I N G B U L E
I A A K
N A D
I O N
I L L U S T R AT
catastrophe. And the textbooks say nothing about what’s happening right now. Because actually this isn’t just about our future, it’s also about standing in solidarity with those who are experiencing it already. We’re trying to educate our fellow students about that.
How do you find adults respond to young people in political spaces? Brianna: I think the biggest barrier, before we even begin to speak, is the stereotyping. We get: ‘they don’t know what they’re saying’, ‘they’re just there to get a day off school’, or this idea that millennials, or subsequent generations, are only obsessed with their cell phones.
Even if you go back to the first UN climate talks at the Rio Summit in 1992, when young Canadian activist Severn Cullis-Suzuki spoke, there was hardly anyone there listening.
A lot of young people didn’t know about Severn, unless they watched CNN or the BBC. I think it’s different for Greta Thunberg. She’s a youth voice that has come up in the generation of social media and technology where her message can be amplified. All my friends know Greta – and I’m from a small island in the South Pacific. Greta stabbed strong and she hasn’t backed down. I think that she is going to do great things for this generation.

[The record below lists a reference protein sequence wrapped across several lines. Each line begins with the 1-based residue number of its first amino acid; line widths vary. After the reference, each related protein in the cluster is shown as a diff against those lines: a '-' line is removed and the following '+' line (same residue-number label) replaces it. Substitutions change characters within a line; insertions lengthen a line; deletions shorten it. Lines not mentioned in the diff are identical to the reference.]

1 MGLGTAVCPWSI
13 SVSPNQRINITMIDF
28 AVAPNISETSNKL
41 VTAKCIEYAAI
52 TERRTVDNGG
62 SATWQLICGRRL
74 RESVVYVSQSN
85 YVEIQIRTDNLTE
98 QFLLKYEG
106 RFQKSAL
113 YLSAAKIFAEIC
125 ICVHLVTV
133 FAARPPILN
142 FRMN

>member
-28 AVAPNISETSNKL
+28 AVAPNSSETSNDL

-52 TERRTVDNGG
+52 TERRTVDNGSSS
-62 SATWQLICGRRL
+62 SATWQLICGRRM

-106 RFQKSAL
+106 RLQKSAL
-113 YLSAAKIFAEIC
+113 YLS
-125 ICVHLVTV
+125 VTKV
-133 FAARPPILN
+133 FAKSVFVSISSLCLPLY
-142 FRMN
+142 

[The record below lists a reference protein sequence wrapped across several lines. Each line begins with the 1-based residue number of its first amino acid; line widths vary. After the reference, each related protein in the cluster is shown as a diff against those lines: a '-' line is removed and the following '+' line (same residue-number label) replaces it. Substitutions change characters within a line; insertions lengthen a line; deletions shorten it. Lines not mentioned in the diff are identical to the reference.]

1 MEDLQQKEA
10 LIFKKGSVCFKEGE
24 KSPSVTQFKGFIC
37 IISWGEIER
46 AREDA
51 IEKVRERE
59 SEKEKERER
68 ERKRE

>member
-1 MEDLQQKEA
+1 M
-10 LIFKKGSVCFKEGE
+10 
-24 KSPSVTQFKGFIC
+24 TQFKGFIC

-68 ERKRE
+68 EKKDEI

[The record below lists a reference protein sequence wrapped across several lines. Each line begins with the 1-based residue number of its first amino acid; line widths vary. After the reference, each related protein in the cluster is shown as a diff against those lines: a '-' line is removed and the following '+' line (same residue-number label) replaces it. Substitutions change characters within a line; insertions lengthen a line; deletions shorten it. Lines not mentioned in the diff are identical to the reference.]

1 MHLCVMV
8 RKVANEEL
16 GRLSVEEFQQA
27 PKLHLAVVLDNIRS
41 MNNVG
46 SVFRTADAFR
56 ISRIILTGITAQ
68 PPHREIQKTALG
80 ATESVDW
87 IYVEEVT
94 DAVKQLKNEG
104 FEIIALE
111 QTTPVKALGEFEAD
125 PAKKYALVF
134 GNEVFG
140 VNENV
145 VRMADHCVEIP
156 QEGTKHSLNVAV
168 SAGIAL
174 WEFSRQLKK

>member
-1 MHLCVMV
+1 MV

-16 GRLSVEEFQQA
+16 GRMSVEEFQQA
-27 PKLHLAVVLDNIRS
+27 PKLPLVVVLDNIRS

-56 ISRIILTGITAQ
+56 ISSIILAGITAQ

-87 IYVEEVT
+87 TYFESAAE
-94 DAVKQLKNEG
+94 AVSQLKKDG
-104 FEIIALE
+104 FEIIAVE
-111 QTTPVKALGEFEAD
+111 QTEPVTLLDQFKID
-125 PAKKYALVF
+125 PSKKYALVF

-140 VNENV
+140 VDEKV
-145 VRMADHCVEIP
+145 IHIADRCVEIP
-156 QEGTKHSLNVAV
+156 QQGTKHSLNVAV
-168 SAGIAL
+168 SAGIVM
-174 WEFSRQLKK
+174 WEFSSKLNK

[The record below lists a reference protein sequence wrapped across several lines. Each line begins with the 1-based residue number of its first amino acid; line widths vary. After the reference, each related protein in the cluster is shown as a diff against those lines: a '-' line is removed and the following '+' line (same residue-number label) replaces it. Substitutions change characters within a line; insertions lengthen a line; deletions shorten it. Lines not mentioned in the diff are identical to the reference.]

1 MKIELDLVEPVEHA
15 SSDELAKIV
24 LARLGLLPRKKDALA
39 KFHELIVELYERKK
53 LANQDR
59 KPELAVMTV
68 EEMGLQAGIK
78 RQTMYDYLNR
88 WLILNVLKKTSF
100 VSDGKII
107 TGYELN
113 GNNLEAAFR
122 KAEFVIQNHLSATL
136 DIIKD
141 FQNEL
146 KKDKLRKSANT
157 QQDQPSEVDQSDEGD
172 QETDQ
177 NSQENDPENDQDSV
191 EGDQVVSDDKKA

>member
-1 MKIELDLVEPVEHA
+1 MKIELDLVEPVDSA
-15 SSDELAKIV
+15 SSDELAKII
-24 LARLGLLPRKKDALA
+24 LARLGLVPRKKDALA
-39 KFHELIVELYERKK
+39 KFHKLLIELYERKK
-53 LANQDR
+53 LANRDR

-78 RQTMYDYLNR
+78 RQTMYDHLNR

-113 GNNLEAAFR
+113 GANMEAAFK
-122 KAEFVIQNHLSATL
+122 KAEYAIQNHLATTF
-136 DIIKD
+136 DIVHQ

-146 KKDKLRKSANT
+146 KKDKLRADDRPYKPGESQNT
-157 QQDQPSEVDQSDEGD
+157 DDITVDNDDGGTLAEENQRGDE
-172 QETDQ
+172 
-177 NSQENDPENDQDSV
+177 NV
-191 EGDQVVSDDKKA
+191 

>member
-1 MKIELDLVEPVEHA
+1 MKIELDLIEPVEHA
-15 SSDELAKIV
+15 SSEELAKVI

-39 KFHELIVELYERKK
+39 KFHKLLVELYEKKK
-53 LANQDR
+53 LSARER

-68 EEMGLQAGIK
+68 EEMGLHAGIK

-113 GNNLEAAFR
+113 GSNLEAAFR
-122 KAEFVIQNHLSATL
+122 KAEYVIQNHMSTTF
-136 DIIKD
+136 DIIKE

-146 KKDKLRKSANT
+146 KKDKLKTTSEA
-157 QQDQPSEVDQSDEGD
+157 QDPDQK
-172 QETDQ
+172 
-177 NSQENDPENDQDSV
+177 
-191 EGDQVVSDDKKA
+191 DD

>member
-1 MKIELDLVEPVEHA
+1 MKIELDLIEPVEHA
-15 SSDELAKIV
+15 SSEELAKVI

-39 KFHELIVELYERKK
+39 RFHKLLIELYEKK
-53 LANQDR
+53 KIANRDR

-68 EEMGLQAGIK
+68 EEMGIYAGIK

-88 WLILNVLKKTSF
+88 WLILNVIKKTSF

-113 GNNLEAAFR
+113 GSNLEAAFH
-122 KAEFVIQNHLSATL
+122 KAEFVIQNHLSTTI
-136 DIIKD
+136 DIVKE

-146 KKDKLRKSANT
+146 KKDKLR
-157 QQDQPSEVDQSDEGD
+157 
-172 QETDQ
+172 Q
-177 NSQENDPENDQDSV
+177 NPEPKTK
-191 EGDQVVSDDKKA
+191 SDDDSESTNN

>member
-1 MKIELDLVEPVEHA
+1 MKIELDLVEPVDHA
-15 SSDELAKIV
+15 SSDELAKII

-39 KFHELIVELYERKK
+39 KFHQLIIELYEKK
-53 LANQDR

The Pacific Warriors have carried out some daring actions. Were you involved in the Newcastle canoe blockade in 2014, when Pacific activists and their Australian allies confronted gigantic coal ships? Brianna: I wasn’t part of the blockade itself because I was underage, but I was very close to everyone who took part. It was someone in our Pacific Climate Warriors group who had the idea: to sail canoes out to Australia and blockade the canal where all the oil and coal ships come through, the busiest in the country. And that’s exactly what they did. All these police came and they were trying to move them; at one point the police boats were hitting the canoes and flipping some over, and they just went back onto the land, fixed the canoes and went back out into the water.
Anna: I’ve done person-blockades on roads before but never canoe blockades… Brianna: I think it was one of those civil disobedience events where the world saw that the Pacific is not going to stay quiet about climate change. Our slogan is, ‘We’re not drowning. We are fighting.’
For the atolls – the Marshall Islands, Kiribati and Tuvalu – it’s just been a really hard time this past cyclone season. My island, Samoa, is volcanic, so we can move up the mountain. But the atolls don’t have higher ground. This month, our Pacific co-ordinators’ WhatsApp group has just been full of images of damage – the Marshall Islands’ airport was completely flooded with ocean water. Extreme weather patterns are just getting worse. It’s the biggest issue in the Pacific and we’re having to look at climate migration. Anna: I hadn’t heard about any of that in the UK. The Pacific should definitely be in the media more. I’d love to share those images on our social media and help publicize it.
With the speed of climate changerelated impacts accelerating, how do
MAY- JUNE 2019